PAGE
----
February, 2016

Calling It Quits The story of one person’s journey away from and toward the Church. My 14 year old self would say I left the Church because in 1971 an usher told me I could not come in wearing blue jeans. I told him that God didn’t care what I wore and marched out the door; indignant and knowing I was right. What a gift he gave to a rebellious little girl. I don’t think I consciously left the Catholic Church that day, I just stopped going to Mass. And then my life continued without the Church and I was too busy to go looking for it.   Staying At A Distance All of the stringent rules people associate with the Catholic Church would be one reason I have stayed away; they don’t seem based in love.  I have been to many Masses at which the priest was berating the people for not coming to church every Sunday. I have been at funerals where the priest made a point of telling those present who could NOT come up for communion, thus separating out the non-Catholics from the Faithful, instead of taking the opportunity for all of us to come together as one.  I’m sure that all religions have occasions where they misplace the focus by emphasizing something other than God and community. The other reason I stay away is the authority given to the pope, bishops and priests instead of fostering a direct communication with God and a shared responsibility with the parishioners.  Finally, I think that faith is experiential so that reciting a creed isn’t really authentic for me.  In my mind, all religions are similar in their beliefs – basically to love God and people; it is just the rituals that are so different.   Staying Open Fortunately the Catholic family I was raised in was not legalistic.  We weren’t taught the little rules from the Vatican, but were immersed in the big rules from Jesus – to love God and love each other. I learned to love and accept all people and didn’t feel damaged by my Catholic upbringing as did many of my ex-Catholic friends.  I do love so much what the Catholic Church does.  I love the reverence in the Mass as that is how I like to worship.  I love the songs, too – they make me cry.  I love that it focuses more on liturgy with a little mystery so we don’t have to cheapen things with exact words.  I love that when you visit a Catholic Church you still feel part of the community because Mass is about the same everywhere.  The repetitive prayers are great to fall back on in times of need – they just come to you automatically as a way to cry out to God when you don’t know what to do.  And the rituals work so well in keeping special  moments in life sacred or in going through the motions during times of grief or when you don’t know what is the right thing to do.  And, of course, I love the focus on social justice practiced by so many Catholics.   Rethinking I am considering attending Mass on a regular basis at my local Catholic Church.  The church I would like to go to is the Unitarian Universalists Church but it is too far away and it would mean being away from my husband every Sunday morning.   I like that church because the sermons and principles draw on works of all faiths to help us down our path with God and the world.  But the distance does not allow me to immerse myself in that community, to attend church functions and get to know people well. I know I really need and enjoy regular worship with God within a community of people, so I think I will return to the Catholic Masses which I know well and the parish is just down the street. I am hoping to hear my favorite quote –  “But only say the word and I shall be healed”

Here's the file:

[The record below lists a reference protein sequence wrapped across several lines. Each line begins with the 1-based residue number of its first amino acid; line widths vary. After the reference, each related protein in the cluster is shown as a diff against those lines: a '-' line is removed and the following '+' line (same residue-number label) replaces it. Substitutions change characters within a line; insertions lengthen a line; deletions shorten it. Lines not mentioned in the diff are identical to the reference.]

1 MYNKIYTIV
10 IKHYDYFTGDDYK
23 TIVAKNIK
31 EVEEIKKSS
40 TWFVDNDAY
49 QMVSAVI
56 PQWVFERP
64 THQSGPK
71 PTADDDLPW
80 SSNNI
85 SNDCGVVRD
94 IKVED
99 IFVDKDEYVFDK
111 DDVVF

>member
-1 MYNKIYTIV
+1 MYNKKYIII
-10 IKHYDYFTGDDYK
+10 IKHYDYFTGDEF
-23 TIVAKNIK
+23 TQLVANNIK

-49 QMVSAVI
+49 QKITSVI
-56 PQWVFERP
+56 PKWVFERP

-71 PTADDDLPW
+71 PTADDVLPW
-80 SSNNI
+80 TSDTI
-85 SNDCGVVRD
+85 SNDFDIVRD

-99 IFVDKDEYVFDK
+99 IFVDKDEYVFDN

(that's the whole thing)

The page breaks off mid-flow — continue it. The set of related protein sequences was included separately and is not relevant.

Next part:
Maria Gabriela Garcia, Debora Elkins, Tom Sweetser, SJ